Living Here

Just like living anywhere, adjusting to life in Newfoundland and Labrador is about settling into the rhythm of everyday life. Learning the language and taking care of you and your family's education, healthcare, accommodations, transportation, banking and other day-to-day necessities.

A big part of settling into a new place is about meeting people. In this section you will also find information to help you integrate into the community and meet new people through volunteering activities, sports and recreation, multicultural events & activities and through religious organizations and church groups.

Here are some good resources to get you started.

Basic Things to Know

Sales Tax

The Harmonized Sales Tax (HST) of 13% applies to most goods and services. When purchasing items the price shown on the product does not include tax. The 13% will be added to the price upon point of sale.

Time Zone

The 12-hour clock is used in Canada. The letters a.m. (Latin = Before Noon, ante meridiem) indicate the morning hours from midnight to noon. The afternoon and evening hours are indicated by p.m. (Latin = After Noon, post meridiem).

Deer Lake is located in the Newfoundland Standard Time zone, which is half an hour later then the Atlantic Standard Time. Deer Lake also participates in daylight savings time, which means that on the second Sunday of March of every year the clock goes ahead one hour until the first Sunday in November when the clock goes back one hour.

The following list is a sample of what time it is elsewhere when it is 9:30 a.m. Newfoundland Time.

In Canada:

  • 9:00 a.m. Atlantic (Nova Scotia, New Brunswick, P.E.I. and Western Labrador)
  • 8:00 a.m. Eastern (Quebec and Ontario)
  • 7:00 a.m. Central (Manitoba and Saskatchewan)
  • 6:00 a.m. Mountain (Alberta) 5:00 a.m. Pacific (British Columbia)

International:

  • 6:00 a.m. Belmopan, Belize
  • 7:00 a.m. Cancun, Mexico
  • 8:00 a.m. Acre, Brazil
  • 2:00 p.m. Johannesburg, Africa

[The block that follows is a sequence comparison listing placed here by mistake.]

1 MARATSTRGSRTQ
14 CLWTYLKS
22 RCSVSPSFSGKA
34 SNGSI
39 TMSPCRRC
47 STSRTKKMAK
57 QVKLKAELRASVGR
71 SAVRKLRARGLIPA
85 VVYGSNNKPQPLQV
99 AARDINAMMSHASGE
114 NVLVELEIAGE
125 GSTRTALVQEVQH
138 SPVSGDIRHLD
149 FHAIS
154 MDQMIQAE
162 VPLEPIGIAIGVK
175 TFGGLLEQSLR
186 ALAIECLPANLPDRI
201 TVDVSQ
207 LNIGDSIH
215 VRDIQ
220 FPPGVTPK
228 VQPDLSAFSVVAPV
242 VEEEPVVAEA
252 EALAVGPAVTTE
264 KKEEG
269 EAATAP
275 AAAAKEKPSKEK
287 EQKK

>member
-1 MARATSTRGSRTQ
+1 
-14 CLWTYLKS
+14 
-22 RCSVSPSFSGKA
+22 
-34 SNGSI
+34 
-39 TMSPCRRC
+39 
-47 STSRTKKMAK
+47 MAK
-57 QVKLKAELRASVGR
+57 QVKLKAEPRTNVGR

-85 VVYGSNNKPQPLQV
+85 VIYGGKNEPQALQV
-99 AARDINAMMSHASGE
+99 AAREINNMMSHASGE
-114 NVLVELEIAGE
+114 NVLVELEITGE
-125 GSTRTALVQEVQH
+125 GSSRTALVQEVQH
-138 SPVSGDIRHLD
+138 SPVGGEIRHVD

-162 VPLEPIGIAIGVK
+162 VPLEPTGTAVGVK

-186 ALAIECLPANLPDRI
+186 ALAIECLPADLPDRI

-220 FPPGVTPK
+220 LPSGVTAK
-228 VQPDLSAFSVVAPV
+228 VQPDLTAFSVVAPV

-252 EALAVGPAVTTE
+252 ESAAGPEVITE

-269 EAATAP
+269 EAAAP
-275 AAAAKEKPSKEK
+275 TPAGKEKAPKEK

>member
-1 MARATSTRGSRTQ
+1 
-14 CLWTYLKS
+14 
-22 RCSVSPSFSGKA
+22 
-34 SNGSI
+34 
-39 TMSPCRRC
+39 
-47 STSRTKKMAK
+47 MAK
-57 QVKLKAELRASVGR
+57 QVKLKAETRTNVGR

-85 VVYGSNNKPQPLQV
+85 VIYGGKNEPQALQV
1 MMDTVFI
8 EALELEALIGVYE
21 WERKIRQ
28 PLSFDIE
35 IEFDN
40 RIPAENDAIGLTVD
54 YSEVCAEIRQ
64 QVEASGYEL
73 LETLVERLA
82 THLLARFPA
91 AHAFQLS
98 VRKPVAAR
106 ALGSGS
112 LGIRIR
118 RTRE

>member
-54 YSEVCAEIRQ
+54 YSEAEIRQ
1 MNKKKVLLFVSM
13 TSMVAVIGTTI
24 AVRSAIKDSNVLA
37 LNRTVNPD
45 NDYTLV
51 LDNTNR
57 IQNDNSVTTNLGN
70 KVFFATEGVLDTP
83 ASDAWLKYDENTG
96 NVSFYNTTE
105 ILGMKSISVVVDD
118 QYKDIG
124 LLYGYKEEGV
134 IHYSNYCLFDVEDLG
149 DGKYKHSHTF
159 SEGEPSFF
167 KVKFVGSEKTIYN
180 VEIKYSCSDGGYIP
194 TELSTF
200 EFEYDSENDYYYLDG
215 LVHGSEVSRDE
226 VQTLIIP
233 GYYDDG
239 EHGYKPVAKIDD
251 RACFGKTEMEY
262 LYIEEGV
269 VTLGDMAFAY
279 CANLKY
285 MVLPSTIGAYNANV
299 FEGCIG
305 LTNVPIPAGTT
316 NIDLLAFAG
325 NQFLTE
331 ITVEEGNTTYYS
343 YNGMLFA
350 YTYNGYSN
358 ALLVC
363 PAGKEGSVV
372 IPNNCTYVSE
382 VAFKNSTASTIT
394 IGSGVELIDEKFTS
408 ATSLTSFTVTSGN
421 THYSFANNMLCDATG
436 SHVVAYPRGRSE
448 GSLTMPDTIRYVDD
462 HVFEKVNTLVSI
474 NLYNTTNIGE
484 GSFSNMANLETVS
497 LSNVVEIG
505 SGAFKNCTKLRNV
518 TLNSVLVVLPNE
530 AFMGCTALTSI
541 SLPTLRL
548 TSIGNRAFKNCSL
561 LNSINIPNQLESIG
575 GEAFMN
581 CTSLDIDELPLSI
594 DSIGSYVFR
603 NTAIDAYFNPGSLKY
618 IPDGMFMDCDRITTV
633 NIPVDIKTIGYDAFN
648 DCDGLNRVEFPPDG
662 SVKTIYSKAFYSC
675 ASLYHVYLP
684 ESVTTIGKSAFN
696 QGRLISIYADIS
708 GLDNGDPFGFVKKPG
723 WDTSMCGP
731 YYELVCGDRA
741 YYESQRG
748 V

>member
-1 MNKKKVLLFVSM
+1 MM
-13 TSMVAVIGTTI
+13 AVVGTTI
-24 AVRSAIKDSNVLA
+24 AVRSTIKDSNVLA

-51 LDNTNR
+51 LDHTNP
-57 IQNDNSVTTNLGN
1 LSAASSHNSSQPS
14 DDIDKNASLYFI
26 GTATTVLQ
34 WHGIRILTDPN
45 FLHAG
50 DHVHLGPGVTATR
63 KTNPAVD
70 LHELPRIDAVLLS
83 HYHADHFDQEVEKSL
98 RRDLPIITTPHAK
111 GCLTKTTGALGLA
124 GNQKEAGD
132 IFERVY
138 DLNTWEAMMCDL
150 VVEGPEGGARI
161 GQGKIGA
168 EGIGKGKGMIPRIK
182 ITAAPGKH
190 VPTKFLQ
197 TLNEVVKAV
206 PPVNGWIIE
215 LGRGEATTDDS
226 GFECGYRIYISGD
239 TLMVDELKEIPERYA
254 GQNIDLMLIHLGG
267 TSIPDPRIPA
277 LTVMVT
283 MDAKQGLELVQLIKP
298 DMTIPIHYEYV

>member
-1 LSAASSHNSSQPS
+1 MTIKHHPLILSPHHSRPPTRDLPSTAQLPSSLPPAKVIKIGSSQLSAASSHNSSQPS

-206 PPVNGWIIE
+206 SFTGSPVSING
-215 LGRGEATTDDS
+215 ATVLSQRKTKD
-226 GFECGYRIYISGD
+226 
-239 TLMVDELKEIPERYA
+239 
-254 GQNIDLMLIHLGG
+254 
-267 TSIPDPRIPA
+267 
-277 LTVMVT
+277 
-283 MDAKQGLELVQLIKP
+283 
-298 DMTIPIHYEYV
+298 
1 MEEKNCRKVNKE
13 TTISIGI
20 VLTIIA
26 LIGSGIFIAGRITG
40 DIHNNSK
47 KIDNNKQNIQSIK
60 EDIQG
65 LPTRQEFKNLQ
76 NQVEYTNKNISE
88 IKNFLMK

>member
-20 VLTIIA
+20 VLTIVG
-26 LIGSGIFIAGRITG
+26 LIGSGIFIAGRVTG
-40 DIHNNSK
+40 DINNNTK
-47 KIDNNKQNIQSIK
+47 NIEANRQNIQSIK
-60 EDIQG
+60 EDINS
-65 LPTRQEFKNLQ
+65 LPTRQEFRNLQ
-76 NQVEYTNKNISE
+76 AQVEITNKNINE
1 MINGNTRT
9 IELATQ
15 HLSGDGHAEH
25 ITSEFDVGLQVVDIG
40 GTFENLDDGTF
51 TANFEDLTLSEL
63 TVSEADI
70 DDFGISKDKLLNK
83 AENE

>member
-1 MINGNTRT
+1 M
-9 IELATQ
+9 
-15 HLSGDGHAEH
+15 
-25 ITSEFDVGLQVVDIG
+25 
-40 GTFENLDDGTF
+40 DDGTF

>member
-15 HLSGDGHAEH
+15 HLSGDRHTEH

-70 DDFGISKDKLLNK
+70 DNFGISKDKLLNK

• 8:00 p.m. Beijing, China
  • 9:00 p.m. Tokyo, Japan
  • 10:00 p.m. Sydney, Australia

Metric System

Canada converted to the metric system in 1970. However, people in Canada use both the metric system and imperial measurement. All measurements on packaging are now metric. The weather temperature is given in centigrade scale (Celsius). Also, tools and distances are in the metric system.

Calculations:

  • 1 degree celsius = 1.8 degrees farenheit
  • 1 kilometer = 0.62 miles
  • 2.2 kilograms = 1 pound
  • For easy conversions: www.metric-conversions.org

Government

Canada has three levels of government: federal, provincial, and municipal. All three levels of government are elected by the citizens of Canada.

Federal Government (Government of Canada)

The federal government has responsibilities such as international policies, immigration, defense, and criminal law. Names and contact information of federal departments are available in the Blue Pages of the telephone book under ?Government of Canada. http://canada.gc.ca/

Provincial Government (Government of Newfoundland and Labrador)

Canada is divided into ten provinces and three territories. Each territory and province has its own government. The Provincial Government is responsible for such things as health, education, highways, tourism, agriculture and industry. Names and contact information of provincial government departments are in the Blue Pages of the telephone book under Government of Newfoundland and Labrador. www.gov.nl.ca/

Municipal Government Municipal governments - cities, towns, and villages - are set up by the provincial governments and provide us with such services as water supply, sewage and garbage disposal, roads, sidewalks, street lighting, building codes, parks, playgrounds, and libraries. There are roughly 282 municipal governments in the province. Municipal government contact information is in the Blue Pages of the telephone book. www.ma.gov.nl.ca/ma/